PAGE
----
“Wow,” my daughter said as she strolled into the kitchen on Sunday morning. “Billy Mays died. It’s officially celebrity death week.”
News of the passing of TV’s most famous pitchman had barely broken and we were already speculating, over breakfast, about what might have happened.
Mr. Mays was among the passengers on a Tampa-bound US Airways flight that blew out its front tire upon landing. One report mentioned he hit his head but claimed to feel OK. “Maybe it’s one of those Natasha Richardson things,” my daughter wondered, referring to the actress who died earlier this year of a brain bleed after a seemingly insignificant fall on the ski slopes.
Our conversation moved quickly from one celebrity story to another – from the deaths of Michael Jackson and Farrah Fawcett on Thursday to Ed McMahon’s passing on Tuesday – with the sort of familiarity you would expect if we actually knew any of these folks.
Listening to the banter over coffee and the Sunday paper, I thought, Somewhere in Argentina is a woman thanking her lucky stars that Americans are as celebrity obsessed as we are.
You might think Maria Belen Chapur would have taken advantage of that fact and stayed under the radar. Ironically, the Argentinean mistress of South Carolina Gov. Mark Sanford appears not to have been content with a strategy of media silence, as she ultimately released an unsolicited statement to the press about the hacker who stole her private love emails from the governor.
Truth be told, I’m starting to feel a little creepy about how much I now know about the various people who shared the limelight last week.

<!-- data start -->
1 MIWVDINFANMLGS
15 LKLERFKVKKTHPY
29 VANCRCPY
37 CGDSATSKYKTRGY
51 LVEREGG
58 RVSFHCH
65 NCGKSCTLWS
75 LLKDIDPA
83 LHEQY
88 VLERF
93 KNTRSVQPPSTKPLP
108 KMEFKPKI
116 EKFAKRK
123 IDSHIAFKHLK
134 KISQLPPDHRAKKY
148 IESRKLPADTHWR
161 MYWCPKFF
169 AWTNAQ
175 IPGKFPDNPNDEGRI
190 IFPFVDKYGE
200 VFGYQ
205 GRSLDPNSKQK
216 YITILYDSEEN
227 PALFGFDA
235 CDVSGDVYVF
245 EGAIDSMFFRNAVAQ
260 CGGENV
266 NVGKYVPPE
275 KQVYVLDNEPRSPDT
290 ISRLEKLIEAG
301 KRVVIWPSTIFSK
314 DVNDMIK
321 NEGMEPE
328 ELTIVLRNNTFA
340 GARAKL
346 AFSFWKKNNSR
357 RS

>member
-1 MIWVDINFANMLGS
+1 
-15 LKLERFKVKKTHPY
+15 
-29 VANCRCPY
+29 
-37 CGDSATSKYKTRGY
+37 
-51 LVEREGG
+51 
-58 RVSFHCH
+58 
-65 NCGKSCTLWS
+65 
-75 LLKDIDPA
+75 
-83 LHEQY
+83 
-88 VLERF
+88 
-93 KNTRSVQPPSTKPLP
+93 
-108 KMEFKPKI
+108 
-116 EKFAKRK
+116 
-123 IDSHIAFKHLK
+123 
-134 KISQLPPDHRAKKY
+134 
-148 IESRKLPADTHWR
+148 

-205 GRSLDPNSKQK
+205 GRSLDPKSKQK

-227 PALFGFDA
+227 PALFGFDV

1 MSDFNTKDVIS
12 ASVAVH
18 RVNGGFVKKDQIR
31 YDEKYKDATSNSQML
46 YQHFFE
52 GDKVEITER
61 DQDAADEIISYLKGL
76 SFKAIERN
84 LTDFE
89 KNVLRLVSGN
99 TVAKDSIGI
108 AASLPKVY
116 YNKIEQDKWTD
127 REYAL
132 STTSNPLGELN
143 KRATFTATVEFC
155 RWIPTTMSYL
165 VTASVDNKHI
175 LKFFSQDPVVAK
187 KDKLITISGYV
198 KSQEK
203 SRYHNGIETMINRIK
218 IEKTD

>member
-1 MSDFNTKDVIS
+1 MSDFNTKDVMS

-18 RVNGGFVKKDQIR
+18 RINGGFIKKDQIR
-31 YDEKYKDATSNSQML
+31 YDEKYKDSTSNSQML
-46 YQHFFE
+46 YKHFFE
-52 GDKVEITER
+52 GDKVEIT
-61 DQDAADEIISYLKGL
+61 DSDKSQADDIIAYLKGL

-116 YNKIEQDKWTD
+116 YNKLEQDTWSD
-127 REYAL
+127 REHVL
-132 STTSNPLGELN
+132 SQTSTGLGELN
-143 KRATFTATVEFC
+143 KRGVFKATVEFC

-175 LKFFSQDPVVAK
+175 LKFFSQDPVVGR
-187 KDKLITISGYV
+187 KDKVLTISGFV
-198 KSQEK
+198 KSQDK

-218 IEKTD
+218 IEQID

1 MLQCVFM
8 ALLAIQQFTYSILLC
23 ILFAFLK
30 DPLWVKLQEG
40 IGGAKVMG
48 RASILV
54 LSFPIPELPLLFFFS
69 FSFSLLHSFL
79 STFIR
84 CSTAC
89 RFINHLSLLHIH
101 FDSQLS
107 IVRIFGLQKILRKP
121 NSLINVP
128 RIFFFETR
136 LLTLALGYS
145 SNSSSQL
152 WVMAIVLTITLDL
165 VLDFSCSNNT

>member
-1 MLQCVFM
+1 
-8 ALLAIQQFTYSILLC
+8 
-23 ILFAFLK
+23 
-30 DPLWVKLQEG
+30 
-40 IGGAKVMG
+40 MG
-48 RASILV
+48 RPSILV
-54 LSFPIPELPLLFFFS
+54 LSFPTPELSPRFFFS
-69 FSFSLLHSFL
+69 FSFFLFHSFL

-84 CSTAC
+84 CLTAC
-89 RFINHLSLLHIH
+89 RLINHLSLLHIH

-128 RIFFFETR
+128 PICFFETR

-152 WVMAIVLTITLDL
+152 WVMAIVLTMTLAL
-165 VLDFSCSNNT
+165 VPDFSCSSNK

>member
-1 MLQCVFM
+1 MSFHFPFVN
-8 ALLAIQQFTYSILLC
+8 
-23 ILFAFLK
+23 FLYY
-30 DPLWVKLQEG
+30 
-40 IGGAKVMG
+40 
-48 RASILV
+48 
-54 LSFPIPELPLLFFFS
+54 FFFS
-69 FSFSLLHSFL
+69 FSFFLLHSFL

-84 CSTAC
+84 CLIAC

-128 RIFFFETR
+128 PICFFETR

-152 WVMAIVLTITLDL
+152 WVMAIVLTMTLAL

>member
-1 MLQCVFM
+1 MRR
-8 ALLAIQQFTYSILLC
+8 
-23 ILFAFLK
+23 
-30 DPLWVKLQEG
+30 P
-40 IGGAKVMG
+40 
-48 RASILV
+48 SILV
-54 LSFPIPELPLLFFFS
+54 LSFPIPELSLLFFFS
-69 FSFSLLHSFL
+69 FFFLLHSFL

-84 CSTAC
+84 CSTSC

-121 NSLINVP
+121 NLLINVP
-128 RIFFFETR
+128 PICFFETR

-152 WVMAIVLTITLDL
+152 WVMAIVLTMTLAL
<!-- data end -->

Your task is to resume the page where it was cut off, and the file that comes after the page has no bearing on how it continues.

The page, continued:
Thanks to our cultural need for every personal detail about our celebrities, I know about the progression of Ms. Fawcett’s anal cancer and the condition of Mr. Mays’ left ventricle.
I’m aware that Jenny Sanford found out in January that her husband was carrying on an affair.
I know about Mr. McMahon’s financial woes, and about Mr. Jackson’s mammoth pile of debt.
In fact, I now know more about Mr. Jackson’s finances, his medical history, his childhood and his sexual proclivities than I do about members of my own family.
More than once in the past week, the people at the center of these dramatic stories have stood at a microphone in front of banks of cameras and asked that their privacy be respected during the difficult and stressful days ahead.
No, they’re talking to all of us, asking us to be satisfied with what we know.
They’re pleading for the compassion we would all want for ourselves – the right to grieve in private, to adjust to their new realities, to work out their problems – without also having to worry about how such tasks will play out on TV and over the Internet.
They’re asking us to be respectfully disinterested.
We’re so used to being fed an unlimited diet of salacious gossip and speculation along with our news that we forget we’re dining on the tragedy and misfortune of others.
Don’t we owe it to the people we don’t know to remember that we don’t know them?